The results of the mediation analysis based on the AFT model should be interpreted as the fold change of survival time compared to the never smoker group. For example, current smokers on average had 27% shorter survival time until their first MACE compared to never smokers, and 15% could be attributed to cadmium from smoking (Table 3). The results with the Aalen additive hazard model can be interpreted as the additional event rate in smokers compared to never smokers. Current smokers would have 2.60 extra MACE per 1000 person-year compared to never smokers, and 1.50 of these would be due to cadmium from smoking (Table 4). Not many of the indirect effects are statistically significant (with their 95% confidence intervals covering null), and this is probably due to limited statistical power. This issue could be better addressed by longer follow-up time, and/or larger study population size. Nevertheless, the results by the two models demonstrated from different angles that cadmium in smoking tobacco is a very likely mechanism contributing to smoking-induced CVD.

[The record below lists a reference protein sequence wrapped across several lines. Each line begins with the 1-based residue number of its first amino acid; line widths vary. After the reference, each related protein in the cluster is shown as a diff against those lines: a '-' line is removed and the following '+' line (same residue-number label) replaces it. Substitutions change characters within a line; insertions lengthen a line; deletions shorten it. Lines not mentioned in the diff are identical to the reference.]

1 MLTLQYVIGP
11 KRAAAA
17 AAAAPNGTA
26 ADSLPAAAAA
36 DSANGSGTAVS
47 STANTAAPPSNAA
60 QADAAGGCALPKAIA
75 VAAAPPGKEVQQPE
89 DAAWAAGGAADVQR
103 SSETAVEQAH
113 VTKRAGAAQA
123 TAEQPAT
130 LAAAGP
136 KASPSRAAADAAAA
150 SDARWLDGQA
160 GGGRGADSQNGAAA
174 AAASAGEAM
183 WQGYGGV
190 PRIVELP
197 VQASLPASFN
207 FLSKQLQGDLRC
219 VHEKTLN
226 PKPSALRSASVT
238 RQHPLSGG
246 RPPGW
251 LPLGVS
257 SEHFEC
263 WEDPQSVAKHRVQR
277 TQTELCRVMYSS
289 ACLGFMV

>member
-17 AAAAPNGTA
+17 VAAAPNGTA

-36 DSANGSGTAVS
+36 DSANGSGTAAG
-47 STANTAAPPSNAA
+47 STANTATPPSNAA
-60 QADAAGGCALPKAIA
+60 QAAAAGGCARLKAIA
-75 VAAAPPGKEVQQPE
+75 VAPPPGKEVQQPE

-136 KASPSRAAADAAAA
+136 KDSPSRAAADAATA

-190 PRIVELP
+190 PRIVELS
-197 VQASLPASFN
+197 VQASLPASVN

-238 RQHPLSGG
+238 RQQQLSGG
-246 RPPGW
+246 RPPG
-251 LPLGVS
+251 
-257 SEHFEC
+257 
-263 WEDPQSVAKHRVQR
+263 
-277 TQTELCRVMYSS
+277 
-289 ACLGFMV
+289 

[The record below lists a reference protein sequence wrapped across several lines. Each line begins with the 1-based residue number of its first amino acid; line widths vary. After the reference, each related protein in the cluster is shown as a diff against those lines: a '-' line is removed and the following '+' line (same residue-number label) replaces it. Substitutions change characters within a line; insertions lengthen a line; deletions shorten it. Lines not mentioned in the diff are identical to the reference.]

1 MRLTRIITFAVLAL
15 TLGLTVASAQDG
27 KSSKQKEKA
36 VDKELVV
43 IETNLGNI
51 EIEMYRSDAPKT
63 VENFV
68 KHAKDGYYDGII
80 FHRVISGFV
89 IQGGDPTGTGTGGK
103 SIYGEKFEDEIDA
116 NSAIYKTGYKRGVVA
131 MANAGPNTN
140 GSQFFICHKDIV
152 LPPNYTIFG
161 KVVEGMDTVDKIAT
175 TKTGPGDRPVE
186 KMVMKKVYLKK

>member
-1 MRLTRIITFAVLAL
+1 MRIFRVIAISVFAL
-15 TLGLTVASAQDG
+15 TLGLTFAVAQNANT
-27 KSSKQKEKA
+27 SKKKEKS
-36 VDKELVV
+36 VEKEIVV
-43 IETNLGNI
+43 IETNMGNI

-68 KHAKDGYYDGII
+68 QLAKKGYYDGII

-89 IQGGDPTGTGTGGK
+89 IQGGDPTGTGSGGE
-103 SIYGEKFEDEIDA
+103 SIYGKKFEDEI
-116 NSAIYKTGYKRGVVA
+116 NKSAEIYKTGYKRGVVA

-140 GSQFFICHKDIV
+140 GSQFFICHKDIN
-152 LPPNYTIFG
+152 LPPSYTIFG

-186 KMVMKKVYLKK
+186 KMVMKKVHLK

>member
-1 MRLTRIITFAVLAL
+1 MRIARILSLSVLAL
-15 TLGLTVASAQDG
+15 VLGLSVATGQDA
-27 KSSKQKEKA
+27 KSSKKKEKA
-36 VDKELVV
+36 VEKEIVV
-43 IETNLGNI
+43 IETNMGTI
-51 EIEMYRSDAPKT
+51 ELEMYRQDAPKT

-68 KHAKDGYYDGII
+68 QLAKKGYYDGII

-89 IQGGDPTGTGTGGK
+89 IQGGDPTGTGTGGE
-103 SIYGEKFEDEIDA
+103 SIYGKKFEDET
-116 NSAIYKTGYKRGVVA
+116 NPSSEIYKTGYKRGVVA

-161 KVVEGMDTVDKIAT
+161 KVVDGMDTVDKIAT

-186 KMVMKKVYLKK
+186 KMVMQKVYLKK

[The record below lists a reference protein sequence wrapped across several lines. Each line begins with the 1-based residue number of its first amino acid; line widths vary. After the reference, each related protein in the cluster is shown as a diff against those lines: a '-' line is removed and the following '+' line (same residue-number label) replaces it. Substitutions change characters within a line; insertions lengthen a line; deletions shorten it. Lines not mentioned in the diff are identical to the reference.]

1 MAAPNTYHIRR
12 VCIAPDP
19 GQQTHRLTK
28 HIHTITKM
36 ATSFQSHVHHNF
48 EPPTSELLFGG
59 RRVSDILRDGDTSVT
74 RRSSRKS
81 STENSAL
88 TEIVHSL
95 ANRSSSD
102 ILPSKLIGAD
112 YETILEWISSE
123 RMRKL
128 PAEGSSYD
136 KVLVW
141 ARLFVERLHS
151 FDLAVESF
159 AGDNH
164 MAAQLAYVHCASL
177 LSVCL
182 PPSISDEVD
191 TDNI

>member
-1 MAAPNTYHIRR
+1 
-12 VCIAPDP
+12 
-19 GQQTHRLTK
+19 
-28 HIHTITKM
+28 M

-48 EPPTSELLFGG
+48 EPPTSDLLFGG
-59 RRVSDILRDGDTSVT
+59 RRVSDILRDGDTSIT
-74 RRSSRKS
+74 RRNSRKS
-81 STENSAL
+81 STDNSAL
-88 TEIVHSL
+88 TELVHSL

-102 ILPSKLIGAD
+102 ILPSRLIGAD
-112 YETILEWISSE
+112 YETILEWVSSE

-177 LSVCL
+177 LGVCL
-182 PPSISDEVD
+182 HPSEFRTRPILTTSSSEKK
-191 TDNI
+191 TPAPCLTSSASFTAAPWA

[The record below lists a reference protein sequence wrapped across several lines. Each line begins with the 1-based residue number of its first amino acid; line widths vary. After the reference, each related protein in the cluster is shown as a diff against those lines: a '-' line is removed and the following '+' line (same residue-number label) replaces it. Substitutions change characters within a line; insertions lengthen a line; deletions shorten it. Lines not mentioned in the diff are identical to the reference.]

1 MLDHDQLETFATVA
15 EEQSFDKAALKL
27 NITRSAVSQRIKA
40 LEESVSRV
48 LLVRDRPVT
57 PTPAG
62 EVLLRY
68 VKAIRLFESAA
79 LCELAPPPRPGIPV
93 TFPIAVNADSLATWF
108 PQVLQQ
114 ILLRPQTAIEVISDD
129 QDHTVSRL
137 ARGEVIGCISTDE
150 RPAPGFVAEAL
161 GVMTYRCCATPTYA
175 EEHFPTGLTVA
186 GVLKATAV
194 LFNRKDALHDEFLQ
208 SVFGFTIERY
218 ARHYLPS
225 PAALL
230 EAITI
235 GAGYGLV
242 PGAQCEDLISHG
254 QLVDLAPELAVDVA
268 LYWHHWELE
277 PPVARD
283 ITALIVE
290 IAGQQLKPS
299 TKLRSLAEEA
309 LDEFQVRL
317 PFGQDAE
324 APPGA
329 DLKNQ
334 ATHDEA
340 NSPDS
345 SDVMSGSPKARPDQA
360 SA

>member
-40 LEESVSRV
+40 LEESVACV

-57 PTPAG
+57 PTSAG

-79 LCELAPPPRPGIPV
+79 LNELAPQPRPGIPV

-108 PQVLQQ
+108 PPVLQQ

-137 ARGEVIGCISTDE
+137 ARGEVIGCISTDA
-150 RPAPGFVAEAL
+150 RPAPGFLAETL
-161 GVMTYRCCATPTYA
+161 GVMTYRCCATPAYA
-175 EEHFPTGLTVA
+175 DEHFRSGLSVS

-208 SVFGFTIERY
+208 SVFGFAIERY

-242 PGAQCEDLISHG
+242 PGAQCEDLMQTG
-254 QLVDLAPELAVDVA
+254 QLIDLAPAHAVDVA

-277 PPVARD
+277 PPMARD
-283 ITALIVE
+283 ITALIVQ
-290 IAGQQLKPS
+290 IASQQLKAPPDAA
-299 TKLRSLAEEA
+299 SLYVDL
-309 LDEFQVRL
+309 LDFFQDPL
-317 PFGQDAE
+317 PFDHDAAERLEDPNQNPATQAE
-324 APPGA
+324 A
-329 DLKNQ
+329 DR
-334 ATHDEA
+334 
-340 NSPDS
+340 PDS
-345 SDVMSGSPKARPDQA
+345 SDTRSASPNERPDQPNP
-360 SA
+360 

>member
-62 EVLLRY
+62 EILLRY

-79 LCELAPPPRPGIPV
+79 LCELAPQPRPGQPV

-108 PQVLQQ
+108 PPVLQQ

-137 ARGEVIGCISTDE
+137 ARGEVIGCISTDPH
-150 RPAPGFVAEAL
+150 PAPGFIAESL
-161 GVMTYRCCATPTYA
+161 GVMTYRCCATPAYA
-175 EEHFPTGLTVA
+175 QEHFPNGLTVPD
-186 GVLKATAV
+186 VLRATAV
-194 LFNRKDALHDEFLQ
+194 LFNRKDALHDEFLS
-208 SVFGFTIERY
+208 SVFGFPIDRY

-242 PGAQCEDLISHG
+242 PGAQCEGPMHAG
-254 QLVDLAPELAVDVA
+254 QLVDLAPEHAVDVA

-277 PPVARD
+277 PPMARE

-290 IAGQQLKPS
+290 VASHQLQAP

The results of this study provide quantitative assessment for effects of certain interventions. However, the potential intervention depends on which part of the effect is considered. 1) When discussing the total effect, the intervention would be “never smoke”. Such an intervention is important on a population level. 2) The direct effect obtained (from the AFT and the Aalen models) is the natural direct effect. In this study it would mean that if the smokers had the same level of blood cadmium as never smokers (they had cadmium from other sources), the direct effect estimates what CVD risk they would face compared to never smokers. As the results indicated, smokers would still have an increased CVD risk, even if the tobacco had been free of cadmium. The remaining CVD risk by smoking is probably caused by other toxicants in smoking. It should be noted that cadmium from other sources are not relevant here because it was not assumed that the smokers had zero blood cadmium, instead we assumed they would have the same level as never smokers. 3) When focusing on the indirect effect, where the effect of the smoking-cadmium-CVD risk pathway was estimated, the comparison would be between the smokers in the real world where smoking tobacco contains cadmium and smokers if they had smoked cadmium-free tobacco (therefore the level of blood cadmium was counterfactually set to the level which it naturally would be if they did not smoke). The intervention could be defined as “to ban cadmium in tobacco” (or to decrease cadmium pollution, which is causing cadmium in tobacco). As our results showed, such an intervention was estimated to reduce the CVD risk.